downpour-cowboy

When I was younger, a lot younger, my first real job was working in a book store. I took care of a number of different sections, and one of them was Westerns. And, for some reason, this novel was the one I latched onto, as the Western. No idea why, and to this day I still hear “Riders on the Storm” by The Doors when I think of this title. Again, no good reason.

Don’t miss out, this is good only until the 19th. Go now!

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Recommended: AppleTV (3rd generation)

by Michael Alderete on 6/13/2013 · 0 comments

I currently own four AppleTVs. I bought a 1st generation AppleTV used, years ago. I hooked it up and played with it for an hour. Disconnected it, and put it in my pile of tech to get rid of. Not useful.

I bought a 2nd generation AppleTV shortly after they were released, and liked it well enough. It’s a great Netflix client, and we used it regularly. AppleTV is still the best way to watch Netflix that I’ve used.[^1] If you have a streaming Netflix subscription, that alone makes AppleTV worth getting.

When the 3rd generation AppleTV came out, I got one of those for full HD (1080p) on the large TV, and moved the older AppleTV to the small television we have above our treadmill. And there, it found its calling. Read the rest of this entry (396 words) »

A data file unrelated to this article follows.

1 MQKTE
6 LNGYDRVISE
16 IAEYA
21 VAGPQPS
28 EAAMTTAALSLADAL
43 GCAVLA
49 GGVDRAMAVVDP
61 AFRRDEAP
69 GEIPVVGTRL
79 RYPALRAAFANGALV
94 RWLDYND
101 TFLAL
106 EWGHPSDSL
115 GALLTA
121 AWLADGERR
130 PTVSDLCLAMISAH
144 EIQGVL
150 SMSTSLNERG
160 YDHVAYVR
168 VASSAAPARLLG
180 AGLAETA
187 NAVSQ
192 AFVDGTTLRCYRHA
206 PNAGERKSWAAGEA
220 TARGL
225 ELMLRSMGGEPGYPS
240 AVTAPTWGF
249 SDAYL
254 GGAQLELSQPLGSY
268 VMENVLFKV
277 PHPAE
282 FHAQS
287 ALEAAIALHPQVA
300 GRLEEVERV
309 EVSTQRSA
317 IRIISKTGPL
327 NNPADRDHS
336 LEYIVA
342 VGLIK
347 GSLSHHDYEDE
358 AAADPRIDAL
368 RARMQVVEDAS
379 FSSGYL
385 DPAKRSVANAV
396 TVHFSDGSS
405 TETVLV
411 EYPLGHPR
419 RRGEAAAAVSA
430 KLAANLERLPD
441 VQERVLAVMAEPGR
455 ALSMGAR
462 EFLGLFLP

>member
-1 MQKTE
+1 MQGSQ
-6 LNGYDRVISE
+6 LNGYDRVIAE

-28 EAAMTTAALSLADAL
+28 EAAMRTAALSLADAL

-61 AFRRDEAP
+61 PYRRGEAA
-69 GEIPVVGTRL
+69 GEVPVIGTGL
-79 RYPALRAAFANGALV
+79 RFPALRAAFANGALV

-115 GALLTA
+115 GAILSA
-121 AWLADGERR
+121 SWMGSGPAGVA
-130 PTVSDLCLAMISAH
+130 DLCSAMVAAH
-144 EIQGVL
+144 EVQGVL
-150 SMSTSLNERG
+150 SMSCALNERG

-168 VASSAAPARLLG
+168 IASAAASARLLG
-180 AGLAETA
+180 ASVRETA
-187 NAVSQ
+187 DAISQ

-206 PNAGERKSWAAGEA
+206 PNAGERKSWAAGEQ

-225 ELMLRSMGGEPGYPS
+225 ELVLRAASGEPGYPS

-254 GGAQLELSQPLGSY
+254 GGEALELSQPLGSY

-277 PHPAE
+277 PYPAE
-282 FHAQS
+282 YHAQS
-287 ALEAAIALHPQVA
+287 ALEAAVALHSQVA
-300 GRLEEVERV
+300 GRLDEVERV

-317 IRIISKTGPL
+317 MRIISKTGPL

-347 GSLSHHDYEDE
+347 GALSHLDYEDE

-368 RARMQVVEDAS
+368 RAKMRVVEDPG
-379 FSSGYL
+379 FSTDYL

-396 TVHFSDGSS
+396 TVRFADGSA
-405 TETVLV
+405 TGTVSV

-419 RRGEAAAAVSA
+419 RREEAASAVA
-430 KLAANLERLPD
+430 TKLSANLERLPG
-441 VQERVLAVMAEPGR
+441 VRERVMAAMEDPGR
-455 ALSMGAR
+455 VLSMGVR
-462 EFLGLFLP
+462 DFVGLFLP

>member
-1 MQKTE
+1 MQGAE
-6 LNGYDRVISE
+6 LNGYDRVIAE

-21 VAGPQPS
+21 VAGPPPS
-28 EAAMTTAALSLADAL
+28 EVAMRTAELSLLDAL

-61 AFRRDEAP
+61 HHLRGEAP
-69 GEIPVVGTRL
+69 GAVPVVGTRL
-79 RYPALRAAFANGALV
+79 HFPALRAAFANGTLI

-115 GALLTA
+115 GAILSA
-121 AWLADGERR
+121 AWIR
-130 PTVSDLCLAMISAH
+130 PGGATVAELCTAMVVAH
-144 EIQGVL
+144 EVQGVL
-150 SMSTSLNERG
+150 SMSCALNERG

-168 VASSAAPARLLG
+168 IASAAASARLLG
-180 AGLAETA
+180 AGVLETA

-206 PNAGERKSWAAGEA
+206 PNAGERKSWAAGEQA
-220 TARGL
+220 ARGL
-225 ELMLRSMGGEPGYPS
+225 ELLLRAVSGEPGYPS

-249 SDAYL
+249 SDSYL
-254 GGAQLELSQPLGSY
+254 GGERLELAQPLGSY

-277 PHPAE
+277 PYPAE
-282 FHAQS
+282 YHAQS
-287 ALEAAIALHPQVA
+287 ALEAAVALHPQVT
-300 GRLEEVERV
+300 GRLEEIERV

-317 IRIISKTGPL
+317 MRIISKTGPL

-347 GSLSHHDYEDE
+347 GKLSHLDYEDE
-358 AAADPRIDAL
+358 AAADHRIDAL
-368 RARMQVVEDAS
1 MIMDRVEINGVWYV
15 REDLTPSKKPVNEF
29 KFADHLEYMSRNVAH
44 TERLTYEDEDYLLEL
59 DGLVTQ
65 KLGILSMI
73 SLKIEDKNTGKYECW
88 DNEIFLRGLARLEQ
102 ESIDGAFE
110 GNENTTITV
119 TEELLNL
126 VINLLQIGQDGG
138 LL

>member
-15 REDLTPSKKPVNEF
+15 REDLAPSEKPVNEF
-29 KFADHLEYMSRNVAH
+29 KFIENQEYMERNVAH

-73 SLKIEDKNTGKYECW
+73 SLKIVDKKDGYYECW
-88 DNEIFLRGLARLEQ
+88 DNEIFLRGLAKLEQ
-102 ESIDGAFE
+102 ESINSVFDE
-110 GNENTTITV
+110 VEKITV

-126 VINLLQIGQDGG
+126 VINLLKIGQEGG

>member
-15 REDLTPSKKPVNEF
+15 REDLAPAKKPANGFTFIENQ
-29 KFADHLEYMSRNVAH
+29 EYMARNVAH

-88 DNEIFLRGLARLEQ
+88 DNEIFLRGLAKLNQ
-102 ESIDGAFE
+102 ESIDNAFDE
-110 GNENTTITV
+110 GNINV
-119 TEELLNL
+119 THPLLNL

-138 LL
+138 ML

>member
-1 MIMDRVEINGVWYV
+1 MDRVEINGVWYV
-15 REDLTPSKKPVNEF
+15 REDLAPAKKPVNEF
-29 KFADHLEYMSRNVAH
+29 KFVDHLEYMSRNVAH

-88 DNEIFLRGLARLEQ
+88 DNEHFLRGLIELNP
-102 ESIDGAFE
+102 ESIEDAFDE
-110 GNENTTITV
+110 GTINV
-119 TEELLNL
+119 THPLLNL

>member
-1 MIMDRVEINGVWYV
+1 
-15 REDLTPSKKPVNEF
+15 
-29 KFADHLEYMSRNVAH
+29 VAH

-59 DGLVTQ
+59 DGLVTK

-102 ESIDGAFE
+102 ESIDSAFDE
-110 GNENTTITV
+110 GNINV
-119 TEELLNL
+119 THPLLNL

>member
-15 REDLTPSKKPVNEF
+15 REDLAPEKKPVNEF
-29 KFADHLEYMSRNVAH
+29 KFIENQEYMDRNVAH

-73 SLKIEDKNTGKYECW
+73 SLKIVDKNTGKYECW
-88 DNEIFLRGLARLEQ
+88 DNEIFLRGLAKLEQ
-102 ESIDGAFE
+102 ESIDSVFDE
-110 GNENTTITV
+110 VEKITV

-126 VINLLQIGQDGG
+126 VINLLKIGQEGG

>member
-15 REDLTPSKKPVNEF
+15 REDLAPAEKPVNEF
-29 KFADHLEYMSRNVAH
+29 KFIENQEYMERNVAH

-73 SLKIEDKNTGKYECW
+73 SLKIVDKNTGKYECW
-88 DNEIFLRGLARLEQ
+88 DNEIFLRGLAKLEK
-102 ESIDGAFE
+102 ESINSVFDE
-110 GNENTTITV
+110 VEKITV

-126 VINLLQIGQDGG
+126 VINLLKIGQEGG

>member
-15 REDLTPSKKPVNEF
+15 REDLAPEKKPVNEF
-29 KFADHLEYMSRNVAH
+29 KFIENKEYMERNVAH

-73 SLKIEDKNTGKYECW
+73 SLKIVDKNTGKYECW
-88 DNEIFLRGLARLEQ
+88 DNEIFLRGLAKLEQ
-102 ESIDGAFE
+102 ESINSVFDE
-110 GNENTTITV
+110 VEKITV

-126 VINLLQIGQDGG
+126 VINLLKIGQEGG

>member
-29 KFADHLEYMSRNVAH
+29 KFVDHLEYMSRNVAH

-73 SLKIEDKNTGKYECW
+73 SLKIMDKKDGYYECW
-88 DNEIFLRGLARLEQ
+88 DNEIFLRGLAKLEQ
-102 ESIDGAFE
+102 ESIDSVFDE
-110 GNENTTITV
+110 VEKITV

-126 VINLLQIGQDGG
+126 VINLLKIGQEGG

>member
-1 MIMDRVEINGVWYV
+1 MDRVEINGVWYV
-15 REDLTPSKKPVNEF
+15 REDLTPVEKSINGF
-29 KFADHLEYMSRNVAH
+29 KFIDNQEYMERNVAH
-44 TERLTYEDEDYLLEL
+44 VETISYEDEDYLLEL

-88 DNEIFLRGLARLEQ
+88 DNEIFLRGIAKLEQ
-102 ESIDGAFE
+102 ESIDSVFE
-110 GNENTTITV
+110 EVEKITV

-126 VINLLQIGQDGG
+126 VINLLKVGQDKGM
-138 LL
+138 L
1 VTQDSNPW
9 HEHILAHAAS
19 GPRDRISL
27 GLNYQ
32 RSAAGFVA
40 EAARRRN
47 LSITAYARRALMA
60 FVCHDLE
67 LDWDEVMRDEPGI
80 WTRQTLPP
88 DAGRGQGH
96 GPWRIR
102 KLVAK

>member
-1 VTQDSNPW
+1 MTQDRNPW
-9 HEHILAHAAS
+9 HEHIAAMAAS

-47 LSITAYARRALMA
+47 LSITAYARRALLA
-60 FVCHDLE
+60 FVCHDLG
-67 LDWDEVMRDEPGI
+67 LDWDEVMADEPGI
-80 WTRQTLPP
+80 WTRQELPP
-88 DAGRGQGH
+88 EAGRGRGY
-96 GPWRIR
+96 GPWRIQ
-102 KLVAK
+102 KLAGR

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Based on some feedback from people who tried it, I’ve updated the Load Images AppleScript that I use with Apple Mail to load images in email messages using a keyboard shortcut.

The new version deals better with older versions of Mail, and adapts to several different configurations of Mail for Mac OS X 10.7 and 10.8. It should work reliably for a lot more people.

The original post has the download link, and the script contains the version history, and a lot of details in the comments.

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Recommended: Downpour.com

May 23, 2013

If you’re an audiobook fan, I recommend heading over to Downpour.com and signing up for their newsletter. The weekly deals have been terrific, with free or inexpensive unabridged audiobooks offered regularly.

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I Fixed the Link to My Email for Aldo on Audiobooks

May 23, 2013

Whoops. Apparently when I set up with my new hosting provider, I didn’t create the dedicated email address I use for Aldo on Audiobooks. If you emailed me in the past two months and it bounced back, I’m sorry! No wonder no one had any new questions! Try me again, and I’ll try to do […]

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Add a Keyboard Shortcut to Mail’s Load Images Button

May 6, 2013

The Load Images button in Apple Mail on Mac OS X doesn’t have a keyboard shortcut, and there’s no easy way to add one. This is very annoying. This article shows how to add one, using AppleScript and FastScripts.

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Well, That Was Interesting…

March 26, 2013

I’m sorry for the extended outage, my hosting provider basically pulled the plug on the server this site was on, with no notice to customers. I was not the only one knocked offline. The site is back now, and I believe in better hands.